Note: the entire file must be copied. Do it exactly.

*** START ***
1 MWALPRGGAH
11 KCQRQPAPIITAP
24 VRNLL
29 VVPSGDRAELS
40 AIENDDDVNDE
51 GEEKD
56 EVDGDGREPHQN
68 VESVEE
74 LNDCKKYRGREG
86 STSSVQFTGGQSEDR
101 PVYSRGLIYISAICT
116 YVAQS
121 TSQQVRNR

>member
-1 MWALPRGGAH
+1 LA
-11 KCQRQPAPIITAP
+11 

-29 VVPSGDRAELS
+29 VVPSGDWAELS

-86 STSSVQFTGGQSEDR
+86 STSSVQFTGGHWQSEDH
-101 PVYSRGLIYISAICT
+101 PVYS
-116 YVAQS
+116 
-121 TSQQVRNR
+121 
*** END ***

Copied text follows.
1 MWALPRGGAH
11 KCQRQPAPIITAP
24 VRNLL
29 VVPSGDRAELS
40 AIENDDDVNDE
51 GEEKD
56 EVDGDGREPHQN
68 VESVEE
74 LNDCKKYRGREG
86 STSSVQFTGGQSEDR
101 PVYSRGLIYISAICT
116 YVAQS
121 TSQQVRNR

>member
-1 MWALPRGGAH
+1 LA
-11 KCQRQPAPIITAP
+11 

-29 VVPSGDRAELS
+29 VVPSGDWAELS

-86 STSSVQFTGGQSEDR
+86 STSSVQFTGGHWQSEDH
-101 PVYSRGLIYISAICT
+101 PVYS
-116 YVAQS
+116 
-121 TSQQVRNR
+121 